Most articles on plagiarism begin with disturbing statistics on the prevalence of cheating in schools, then go on to discuss students’ attitudes towards knowledge in the age of the internet, evaluate online cheat detection software such as that available on turnitin.com, and end with suggestions for preventing and handling cases of plagiarism. Common advice tends to favour making assignments so specific that students will be unable to find exact matches on the internet. In this approach, a prompt such as ‘compare and contrast Hamlet’s use of language with that used by Holden Caulfield’ is to be preferred to ‘write an essay about Hamlet’. However, this approach does not in fact deter plagiarism effectively since students are still able to locate web-based material for relatively narrow topics. The fundamental problem is not in the prompt itself, or in students’ lack of knowledge about the consequences of plagiarism. Instead it relates to the way prompts are viewed. Prompts that are too specific have the effect of narrowing, rather than broadening, students’ thinking about a text. A way to minimise plagiarism is to engage students from the start, through having them come up with topics themselves. A brainstorming session can produce a list of topics or areas. Then students can work in groups to find evidence from the text around their chosen topic. The teacher can select an option, perhaps one that has received little attention, and create an outline for the essay by asking questions and pointing out subtleties. Students can then work in pairs to construct an argument based on their examples. Finally, they can go home and write the essay, feeling that they truly own the topic and are presenting an argument of their own design. Educators’ time is better spent on thinking about how to engage students from the start than on detecting and punishing plagiarism.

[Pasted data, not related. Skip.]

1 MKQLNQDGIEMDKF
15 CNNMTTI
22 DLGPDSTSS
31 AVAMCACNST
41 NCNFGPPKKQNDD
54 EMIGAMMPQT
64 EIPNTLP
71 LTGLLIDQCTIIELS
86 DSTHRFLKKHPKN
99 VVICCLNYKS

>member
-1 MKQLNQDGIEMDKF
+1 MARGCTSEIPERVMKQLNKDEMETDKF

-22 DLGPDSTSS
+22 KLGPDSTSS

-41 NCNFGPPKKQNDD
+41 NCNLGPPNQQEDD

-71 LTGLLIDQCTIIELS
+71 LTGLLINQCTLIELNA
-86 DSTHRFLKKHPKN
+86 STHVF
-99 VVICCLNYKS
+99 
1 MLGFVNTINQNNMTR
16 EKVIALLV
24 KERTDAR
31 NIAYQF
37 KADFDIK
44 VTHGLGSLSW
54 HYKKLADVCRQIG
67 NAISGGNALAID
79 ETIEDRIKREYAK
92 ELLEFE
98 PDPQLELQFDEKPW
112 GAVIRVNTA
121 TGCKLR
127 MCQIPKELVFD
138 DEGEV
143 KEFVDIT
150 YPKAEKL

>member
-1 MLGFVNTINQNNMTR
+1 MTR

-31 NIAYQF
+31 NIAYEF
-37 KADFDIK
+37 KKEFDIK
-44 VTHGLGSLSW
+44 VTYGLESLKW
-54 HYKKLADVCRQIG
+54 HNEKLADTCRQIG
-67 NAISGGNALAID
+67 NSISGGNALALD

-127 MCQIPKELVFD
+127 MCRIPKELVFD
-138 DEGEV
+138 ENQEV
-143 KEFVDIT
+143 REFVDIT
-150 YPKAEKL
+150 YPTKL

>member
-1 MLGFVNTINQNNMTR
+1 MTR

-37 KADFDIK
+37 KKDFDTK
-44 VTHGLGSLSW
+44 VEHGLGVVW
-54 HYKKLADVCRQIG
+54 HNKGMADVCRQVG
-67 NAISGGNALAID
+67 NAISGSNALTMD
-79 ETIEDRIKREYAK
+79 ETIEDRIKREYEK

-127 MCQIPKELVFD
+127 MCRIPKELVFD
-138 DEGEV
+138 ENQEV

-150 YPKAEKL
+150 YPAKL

New York state of mind
Number 60, Summer 2009; Pages 24–29